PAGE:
Highway Boondoggles: Round 2

Jeff Inglis

Policy Analyst

Tony Dutzik contributed to this blog post.

In December 2015, Congress passed the first long-term transportation funding bill in more than 10 years. Now, attention turns to the states to see how the next quarter-trillion dollars of federal transportation funding – much of it provided through another in a series of general fund bailouts of the Highway Trust Fund – will be spent.

If history is any guide, the answer is likely to be “unwisely.” Our new report, Highway Boondoggles 2, reviews 12 dubious, destructive or just plain unneeded highway expansion projects proposed in states across the country that are projected to cost at least $24 billion to build.

But wait, you may ask, aren’t our roads and bridges supposed to be crumbling and in dire need of repair? Aren’t cities across the country clawing at each other for limited federal funds for transit, sidewalks and bikeways? Isn’t the purchasing power of the gas tax dwindling – casting long-term uncertainty over our ability to maintain whatever we build today over the long haul?

The answers to those questions are yes, yes, and yes. Yet, changing transportation needs and funding uncertainty have done little to slow the highway construction machine, which continues to chug along across the country – in some cases, diverting funds away from maintenance of existing roads and bridges.

The 12 projects described in this report are just a sample of many similar, poorly justified and costly highway projects moving forward across the United States – projects that often proceed with only a tiny fraction of the scrutiny provided to transit projects or Amtrak, despite their vast expense.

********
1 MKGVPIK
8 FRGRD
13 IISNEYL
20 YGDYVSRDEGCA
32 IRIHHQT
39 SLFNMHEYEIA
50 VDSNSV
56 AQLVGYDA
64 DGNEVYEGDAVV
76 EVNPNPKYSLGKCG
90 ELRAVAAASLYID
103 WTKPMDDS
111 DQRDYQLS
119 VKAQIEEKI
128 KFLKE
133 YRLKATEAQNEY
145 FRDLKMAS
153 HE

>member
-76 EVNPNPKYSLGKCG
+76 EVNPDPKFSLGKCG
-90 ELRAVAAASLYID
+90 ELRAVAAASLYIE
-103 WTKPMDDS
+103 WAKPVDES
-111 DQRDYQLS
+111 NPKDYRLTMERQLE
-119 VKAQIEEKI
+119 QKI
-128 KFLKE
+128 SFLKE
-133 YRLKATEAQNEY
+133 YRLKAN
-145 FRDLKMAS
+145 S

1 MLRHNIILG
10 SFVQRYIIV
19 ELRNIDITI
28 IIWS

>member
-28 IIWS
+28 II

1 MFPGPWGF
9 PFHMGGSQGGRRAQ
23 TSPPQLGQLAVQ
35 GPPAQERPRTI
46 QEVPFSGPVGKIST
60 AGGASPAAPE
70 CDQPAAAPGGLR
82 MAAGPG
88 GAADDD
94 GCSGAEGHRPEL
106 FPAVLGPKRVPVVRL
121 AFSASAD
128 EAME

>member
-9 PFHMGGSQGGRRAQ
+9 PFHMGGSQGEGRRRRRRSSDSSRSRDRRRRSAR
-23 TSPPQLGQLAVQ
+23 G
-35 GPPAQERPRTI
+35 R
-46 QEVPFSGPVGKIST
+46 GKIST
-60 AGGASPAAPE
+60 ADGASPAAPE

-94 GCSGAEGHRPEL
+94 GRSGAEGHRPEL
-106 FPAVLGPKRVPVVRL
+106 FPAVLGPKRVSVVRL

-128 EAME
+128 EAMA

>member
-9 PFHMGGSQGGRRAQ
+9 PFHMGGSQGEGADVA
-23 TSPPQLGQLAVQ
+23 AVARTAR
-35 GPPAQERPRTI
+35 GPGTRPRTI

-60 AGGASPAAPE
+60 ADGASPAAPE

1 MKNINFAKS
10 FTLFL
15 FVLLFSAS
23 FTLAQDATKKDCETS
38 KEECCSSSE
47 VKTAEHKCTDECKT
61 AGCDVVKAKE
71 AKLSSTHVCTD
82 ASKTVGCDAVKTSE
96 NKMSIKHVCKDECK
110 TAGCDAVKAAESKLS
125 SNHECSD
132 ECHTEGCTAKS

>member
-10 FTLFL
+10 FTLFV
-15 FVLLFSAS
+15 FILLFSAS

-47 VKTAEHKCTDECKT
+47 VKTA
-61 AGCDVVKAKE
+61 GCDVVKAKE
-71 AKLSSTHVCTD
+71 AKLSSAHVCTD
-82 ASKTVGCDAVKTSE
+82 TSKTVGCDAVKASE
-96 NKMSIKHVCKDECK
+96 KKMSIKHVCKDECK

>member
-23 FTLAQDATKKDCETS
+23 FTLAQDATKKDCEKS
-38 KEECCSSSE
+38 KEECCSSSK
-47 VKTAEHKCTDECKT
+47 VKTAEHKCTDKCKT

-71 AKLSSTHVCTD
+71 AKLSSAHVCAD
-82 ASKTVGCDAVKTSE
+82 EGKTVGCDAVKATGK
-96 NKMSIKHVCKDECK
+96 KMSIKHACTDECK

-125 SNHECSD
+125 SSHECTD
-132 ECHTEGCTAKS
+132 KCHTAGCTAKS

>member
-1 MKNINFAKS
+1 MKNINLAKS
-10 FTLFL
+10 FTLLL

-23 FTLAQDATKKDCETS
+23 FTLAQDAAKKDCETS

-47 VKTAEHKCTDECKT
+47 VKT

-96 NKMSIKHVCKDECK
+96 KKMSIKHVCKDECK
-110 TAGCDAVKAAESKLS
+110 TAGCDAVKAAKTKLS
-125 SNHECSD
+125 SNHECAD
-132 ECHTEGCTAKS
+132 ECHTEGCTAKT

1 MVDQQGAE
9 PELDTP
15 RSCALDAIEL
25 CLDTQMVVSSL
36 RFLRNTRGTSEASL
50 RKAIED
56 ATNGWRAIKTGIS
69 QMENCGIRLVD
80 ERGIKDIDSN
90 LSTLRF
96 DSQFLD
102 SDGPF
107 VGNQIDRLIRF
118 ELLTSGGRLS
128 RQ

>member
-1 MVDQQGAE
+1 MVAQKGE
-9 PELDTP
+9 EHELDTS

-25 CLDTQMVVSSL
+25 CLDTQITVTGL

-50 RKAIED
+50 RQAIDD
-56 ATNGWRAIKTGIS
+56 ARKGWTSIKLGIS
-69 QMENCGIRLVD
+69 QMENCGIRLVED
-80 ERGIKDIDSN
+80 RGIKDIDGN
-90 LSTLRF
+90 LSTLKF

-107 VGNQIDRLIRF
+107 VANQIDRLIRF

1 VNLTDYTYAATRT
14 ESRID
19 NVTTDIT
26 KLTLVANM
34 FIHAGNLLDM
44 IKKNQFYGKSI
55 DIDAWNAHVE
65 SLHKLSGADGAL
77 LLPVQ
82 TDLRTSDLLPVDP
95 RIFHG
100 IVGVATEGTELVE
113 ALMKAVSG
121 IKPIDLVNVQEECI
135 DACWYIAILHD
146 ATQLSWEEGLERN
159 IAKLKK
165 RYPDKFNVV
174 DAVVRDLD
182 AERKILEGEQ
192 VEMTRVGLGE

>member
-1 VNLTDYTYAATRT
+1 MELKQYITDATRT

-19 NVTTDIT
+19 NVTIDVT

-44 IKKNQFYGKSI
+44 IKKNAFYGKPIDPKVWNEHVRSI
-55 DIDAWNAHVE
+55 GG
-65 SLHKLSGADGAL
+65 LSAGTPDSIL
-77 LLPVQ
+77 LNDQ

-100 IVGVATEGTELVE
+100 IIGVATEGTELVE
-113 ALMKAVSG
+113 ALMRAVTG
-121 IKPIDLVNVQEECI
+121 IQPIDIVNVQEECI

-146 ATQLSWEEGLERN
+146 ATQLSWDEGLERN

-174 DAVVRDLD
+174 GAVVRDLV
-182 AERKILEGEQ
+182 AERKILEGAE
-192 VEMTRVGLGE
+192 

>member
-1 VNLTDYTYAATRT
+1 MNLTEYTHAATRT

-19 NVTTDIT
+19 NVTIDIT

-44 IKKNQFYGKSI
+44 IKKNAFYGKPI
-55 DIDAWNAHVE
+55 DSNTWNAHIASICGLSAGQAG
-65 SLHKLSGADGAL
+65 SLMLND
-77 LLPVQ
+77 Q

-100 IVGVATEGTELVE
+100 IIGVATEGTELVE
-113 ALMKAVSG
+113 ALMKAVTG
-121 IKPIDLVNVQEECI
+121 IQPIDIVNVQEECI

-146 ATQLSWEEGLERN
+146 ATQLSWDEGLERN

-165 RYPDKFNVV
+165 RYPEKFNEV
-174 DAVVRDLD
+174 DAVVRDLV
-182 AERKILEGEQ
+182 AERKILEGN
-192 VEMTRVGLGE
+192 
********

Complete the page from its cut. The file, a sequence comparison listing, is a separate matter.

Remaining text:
Not that there haven’t been some signs of progress. In 2014, our original Highway Boondoggles report highlighted 11 wasteful highway construction or expansion projects slated to cost at least $13 billion. A few of those projects have been stalled or canceled, due at least in part to stepped-up scrutiny of the projects by the public, the media and, in some cases, the courts. Sunshine, it is said, is the best disinfectant, and exposing these projects to the light of day often reveals the paper-thin rationales, fuzzy math, and limited public benefits used to justify these massive investments.

The need for scrutiny is greater now than ever. The ever-continuing quest to expand highways has begun to consume resources previously dedicated to other public needs, as general fund revenue and new taxes on the public at large are increasingly common sources of highway funding around the country. It was one thing when gas taxes on driving paid more of the tab for highway construction, but with all of us now on the hook for a bigger share of the costs, we all should have a say in the outcome.

The 12 projects highlighted in this report illustrate a problem but also represent an opportunity – the money that can be saved by cutting or downsizing these projects and others like them is more than enough to make a down payment on America’s 21st century transportation needs.


Jeff Inglis

Policy Analyst